Book Group listing

Book Group meetings in 2020

Each month we have an open meeting in the bookshop read more about it here. We usually focus on modern fiction and the discussion regularly attracts around 20 people, men and women, of all ages.

October 2020
The Forest of Wool and Steel
by Natsu Miyashita

A wonderful, gentle, comforting read, said some. Others thought it needed more pace and plot! All found the glimpse into the world of pianos and piano tuning fascinating. A pleasant and enjoyable discussion resulted!

September 2020
The Confessions of Frannie Langton
by Sara Collins

Slavery and freedom, race and class, love affair and murder. This was breathtaking and compelling for some, too ambitious with unlikeable, unengaging characters for others. A lively discussion explored themes raised and puzzled over writing style and plot developments.

August 2020
You Will Be Safe Here
by Damian Barr

Beautifully written, moving and a challenging introduction to a little known and overlooked disturbing episode in history. Others thought the narrative disjointed with 'brutal' language. An animated and fascinating discussion resulted.

July 2020
The Offing
by Benjamin Myers

A wonderful, gentle, 'soothing' summer read, everyone agreed, and the characters and setting were appealing. The vivid descriptions of food and landscape were a little overdone in parts, some felt, but overall this was a huge hit!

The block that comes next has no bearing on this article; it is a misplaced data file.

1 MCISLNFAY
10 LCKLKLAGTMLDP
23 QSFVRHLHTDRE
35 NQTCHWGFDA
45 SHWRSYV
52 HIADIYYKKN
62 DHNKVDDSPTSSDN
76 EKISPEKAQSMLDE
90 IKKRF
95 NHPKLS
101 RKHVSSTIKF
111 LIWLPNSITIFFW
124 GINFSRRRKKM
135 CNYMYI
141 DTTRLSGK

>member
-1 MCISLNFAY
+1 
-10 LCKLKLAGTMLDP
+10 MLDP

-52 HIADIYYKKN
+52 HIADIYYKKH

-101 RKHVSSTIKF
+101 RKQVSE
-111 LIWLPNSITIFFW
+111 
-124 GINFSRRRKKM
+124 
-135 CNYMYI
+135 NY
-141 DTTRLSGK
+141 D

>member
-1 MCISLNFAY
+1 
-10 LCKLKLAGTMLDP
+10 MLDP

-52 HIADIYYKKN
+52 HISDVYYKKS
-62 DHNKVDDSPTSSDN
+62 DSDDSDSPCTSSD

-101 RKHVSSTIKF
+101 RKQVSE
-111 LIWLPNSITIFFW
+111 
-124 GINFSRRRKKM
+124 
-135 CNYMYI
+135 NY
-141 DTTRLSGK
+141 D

June 2020
Warlight
by Michael Ondaatje

There were mixed feelings about this book. Some couldn't speak highly enough about the vivid descriptions and the powerful sense of atmosphere. A Dickensian London, some said, and a fascinating exploration of spying, secrets and danger, family, parenting. Others felt there were too many questions unanswered, the book was in two parts and the plot structure was mixed.

May 2020
The Friend
by Sigrid Nunez

An intriguing book with something for everybody - certainly not just dog lovers! The author explores the writing process, particularly writing classes and literary circles, friendship, animal bonds, grief and loss. Rather self-indulgent, some felt, in the author's many references and quotes. Is this a novel as memoir, or a memoir as novel?

April 2020
Lost Children Archive
by Valerie Liuselli

For our first online video book group, we had a lively discussion. This rich, multi-layered, clever, thought-provoking read brought many different responses - some hated it, some loved it, but most found there were elements they enjoyed.

March 2020
The Great Level
by Stella Tillyard

Most felt this was a beautifully written book with many interesting themes with the love story between Jan and Eliza appealing and the historical setting fascinating, but the group was divided in who they felt was the most convincing narrator.

February 2020
Middle England
by Jonathan Coe

A few thought this wasn't as good as the author's previous titles, but most thoroughly enjoyed this entertaining and helpful overview of the recent Brexit years. A lively discussion!

January 2020
Drive Your Plow Over the Bones of the Dead
by Olga Tokarczuk

There was a unanimous approval of this quirky, unusual, often amusing and subversive tale. Though some thought the ending disappointing.